since the decoding module is physically separated from the power components, it is protected from thermal effects (heating and cooling) generated by such components; more generally, the decoding module may be constituted by a relatively fragile microcircuit and may be protected as required by a suitable design of housing 202, with such protection being much more difficult to achieve within the severe environment of the power components;
system installation is facilitated: the decoding module is conventionally small in size (typically a chip having dimensions of about 20 mm×20 mm) and space can easily be found for it either within the connector, on an outside surface thereof, or physically separate therefrom in the vicinity thereof; in addition, the larger power components are advantageously spread out over the connector without greatly increasing its size;
system maintenance is facilitated; thus if a decoding module is defective, it can be replaced either on its own or together with the housing containing it, and there is no need to replace the power components. In this respect, it may be advantageous to provide disconnectable connection means between the housing 202 and the connector such as the lamp holder, and also between the housing 202 and the lines 120 and 130. Similarly, in the event of a power component being faulty, then only the faulty power component needs replacing in the connector. This operation is further facilitated if the power components are mounted in the connector via their own disconnectable connectors, e.g. constituting plug-in units. The power components are then about as easy to replace as the electrical devices they control, e.g. the lamps;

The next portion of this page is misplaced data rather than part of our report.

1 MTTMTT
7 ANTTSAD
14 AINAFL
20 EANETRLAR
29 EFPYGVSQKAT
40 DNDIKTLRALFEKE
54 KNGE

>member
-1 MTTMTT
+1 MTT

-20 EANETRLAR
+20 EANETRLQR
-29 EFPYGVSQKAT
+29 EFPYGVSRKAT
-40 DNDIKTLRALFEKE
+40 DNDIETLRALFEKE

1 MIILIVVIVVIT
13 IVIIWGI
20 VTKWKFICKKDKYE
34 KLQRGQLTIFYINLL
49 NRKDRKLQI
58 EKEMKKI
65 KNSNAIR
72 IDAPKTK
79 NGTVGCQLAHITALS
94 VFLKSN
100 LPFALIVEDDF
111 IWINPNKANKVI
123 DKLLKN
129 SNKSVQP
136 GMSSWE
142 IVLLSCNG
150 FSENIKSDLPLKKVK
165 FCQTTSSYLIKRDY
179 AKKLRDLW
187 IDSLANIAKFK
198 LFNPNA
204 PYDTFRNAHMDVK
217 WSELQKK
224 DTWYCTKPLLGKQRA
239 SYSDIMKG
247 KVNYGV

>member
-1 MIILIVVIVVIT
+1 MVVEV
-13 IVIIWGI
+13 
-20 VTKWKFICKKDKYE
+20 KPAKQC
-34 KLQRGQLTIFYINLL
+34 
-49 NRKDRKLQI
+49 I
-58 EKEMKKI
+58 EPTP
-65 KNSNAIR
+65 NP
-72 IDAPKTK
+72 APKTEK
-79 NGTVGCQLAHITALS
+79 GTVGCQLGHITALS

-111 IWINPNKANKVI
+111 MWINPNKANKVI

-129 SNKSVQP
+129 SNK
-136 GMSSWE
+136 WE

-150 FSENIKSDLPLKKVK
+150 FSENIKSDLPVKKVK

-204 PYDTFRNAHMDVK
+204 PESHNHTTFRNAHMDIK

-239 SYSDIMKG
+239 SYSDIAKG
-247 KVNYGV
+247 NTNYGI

the power components are relatively robust and do not suffer from being in the severe environment to which they are exposed in addition, the connector in which the power components are mounted may advantageously act as a radiator for dumping the heat that they dissipate; obtaining equivalent heat dissipation externally to the connector per se would require special arrangements that are bulky and expensive.
As mentioned above, the present invention makes it possible to use a standard or "universal" decoding module.